The coat is dark navy blue and it’s made from cashmere. I can still see Greg in it, gathering up his briefcase to head out the door to work. “Have a nice day,” he’d say before giving me a quick kiss, hoping it would prompt me to wish him a nice day.
I can still hear the back door open in the evening, feel my heart rate pick up slightly—he’s home!—as I turn to watch him walk in the door, in the blue cashmere coat.
Greg collapsed over two years ago, died over eighteen months ago, and yet I’ve held on to the coat, for reasons I have been unable to understand or explain. “You’ll know when it’s time to let it go,” my friend says. She was widowed very young and is an expert on grief and loss. She continues, explaining to me her theory of putting the belongings of our loved ones into different piles after their death, to help make sense of what to throw away, give to family, donate, or keep. But the coat doesn’t seem to fit into any of these piles.
“I’ve already done that with his things,” I say. “But I still have the coat.”
Again, she says, “You’ll know when it’s time.”
I remember standing in our shared master closet the day after Greg died, with a few of the kids. We were looking through his things, and I was suggesting things they might want to take. I ran my fingers over the shirts and belts and pants, remembering him in these clothes. The shirts he had worn right before we left for Spain still hung on the lower rung of the closet, with the sleeves rolled up, not dirty enough to wash yet, having been only worn for a short time after work one evening.
“I’d really like one of his baseball caps,” said my middle son’s fiancé.
“I would be thrilled to have his watch,” said my son. “I’ll definitely wear that.”
We rummaged through his large collection of t-shirts, most acquired from some trip we had taken together somewhere, each of my kids selecting a couple. One son took a golf shirt. I pulled out his cuff links for our other son.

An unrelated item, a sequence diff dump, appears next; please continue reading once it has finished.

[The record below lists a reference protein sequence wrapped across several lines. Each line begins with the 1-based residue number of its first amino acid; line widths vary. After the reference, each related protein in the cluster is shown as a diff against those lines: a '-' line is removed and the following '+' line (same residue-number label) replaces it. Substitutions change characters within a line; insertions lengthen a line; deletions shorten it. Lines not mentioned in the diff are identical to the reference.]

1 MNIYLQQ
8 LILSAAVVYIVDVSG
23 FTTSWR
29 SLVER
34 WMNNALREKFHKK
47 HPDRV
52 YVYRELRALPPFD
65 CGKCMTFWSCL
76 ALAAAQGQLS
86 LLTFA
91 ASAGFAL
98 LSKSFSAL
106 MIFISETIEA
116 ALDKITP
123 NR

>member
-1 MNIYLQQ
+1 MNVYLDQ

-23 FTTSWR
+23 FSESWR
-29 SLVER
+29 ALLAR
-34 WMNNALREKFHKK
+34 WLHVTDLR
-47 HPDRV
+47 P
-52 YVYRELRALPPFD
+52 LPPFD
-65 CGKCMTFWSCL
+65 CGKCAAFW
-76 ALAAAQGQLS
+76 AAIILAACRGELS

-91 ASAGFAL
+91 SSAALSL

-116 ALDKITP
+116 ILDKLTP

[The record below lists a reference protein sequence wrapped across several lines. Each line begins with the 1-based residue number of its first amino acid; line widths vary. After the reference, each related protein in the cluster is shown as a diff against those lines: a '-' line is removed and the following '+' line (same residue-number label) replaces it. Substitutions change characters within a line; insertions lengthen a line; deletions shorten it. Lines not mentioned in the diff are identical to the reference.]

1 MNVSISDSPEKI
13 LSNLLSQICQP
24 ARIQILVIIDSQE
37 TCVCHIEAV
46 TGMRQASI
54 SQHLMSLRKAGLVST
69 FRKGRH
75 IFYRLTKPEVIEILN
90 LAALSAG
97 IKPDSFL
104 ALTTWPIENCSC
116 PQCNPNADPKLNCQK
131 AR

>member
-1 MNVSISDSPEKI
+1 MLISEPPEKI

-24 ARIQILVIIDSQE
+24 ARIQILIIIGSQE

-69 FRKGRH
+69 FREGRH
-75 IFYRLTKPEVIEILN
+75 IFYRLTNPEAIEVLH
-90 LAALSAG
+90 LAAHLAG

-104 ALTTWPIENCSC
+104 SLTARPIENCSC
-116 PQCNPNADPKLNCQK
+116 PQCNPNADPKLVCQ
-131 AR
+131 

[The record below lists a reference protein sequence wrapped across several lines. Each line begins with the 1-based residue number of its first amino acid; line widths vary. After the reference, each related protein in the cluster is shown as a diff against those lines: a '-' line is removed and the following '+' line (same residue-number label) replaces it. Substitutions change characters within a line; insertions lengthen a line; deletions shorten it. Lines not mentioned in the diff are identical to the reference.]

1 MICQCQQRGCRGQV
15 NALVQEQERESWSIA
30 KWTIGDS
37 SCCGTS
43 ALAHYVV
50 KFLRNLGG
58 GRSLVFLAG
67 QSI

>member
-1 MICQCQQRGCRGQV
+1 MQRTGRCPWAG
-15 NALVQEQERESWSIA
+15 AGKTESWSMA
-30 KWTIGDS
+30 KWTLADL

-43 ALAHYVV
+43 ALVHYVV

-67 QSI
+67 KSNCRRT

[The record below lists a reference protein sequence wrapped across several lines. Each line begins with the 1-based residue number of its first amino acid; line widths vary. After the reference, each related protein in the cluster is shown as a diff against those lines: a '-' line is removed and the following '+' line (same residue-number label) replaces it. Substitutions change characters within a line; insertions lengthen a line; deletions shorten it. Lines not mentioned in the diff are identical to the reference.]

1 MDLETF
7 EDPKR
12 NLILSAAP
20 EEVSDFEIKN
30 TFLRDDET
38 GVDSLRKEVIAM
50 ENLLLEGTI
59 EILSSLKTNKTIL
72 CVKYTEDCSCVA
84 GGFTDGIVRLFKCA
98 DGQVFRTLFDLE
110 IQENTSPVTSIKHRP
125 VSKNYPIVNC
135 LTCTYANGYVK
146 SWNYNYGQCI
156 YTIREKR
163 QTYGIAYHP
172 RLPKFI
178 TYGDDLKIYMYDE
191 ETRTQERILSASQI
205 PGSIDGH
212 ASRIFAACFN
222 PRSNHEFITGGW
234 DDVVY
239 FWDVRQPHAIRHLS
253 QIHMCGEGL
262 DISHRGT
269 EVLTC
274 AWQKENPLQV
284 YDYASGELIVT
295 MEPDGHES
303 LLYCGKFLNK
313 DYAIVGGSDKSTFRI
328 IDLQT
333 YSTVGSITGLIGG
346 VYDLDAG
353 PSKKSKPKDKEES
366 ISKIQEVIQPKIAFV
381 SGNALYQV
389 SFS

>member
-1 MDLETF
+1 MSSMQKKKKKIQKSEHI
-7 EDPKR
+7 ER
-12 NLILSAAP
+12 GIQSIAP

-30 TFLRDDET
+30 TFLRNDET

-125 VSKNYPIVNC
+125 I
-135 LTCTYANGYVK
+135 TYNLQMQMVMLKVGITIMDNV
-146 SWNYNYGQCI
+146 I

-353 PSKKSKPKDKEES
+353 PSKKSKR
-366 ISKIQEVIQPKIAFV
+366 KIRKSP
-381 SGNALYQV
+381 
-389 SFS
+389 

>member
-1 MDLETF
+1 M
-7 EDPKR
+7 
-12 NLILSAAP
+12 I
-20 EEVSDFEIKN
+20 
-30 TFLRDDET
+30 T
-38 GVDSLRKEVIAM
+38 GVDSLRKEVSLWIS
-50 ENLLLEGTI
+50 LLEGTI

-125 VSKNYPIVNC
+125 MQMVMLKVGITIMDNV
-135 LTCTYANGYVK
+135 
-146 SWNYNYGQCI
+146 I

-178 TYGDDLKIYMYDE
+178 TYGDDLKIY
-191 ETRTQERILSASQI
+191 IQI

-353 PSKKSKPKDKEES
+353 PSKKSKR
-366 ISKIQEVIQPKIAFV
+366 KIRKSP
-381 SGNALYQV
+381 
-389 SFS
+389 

We shed some tears that day, certainly, but it was for the searing pain of our loss, still so fresh just hours after his death. It wasn’t really about letting go of his things, which I found was easier to do than I had imagined.
Very soon after Greg died, I moved all of his clothes from our shared closet into the guest room and filled the space on his side of the closet—or at least tried to—with my off-season clothes. I painstakingly separated the hangers just a little bit more to make the closet feel full, as if that might help ease the pain of the gaping hole I felt in my heart.
Just six weeks after his death, I participated in our neighborhood garage sale, knowing it would be a great opportunity to shed things I knew I no longer needed in my now single life. Friends suspected it might be hard for me and helped. One friend spent an afternoon cleaning out my kitchen to figure out what to get rid of. Others came to work the sale with me. These friends had been some of my hand-holders in Spain, helping me stay sane while Greg lay in a coma in Ramon y Cajal Hospital in Madrid. Much later I came to understand that the hand-holder role, once assumed, would become part of our relationship for life.
Three of the tables in my garage were filled with Greg’s things—shoes, shirts, jeans, belts, and two full racks of his gorgeous custom-made suits. He had wrestled in college, and those years of cutting weight and lifting weights left him with a hard to fit body—much larger in the neck and shoulders with a disproportionately smaller waist and hips. I never begrudged the expense of those suits—he worked hard for me and our family, and I loved seeing him dressed up.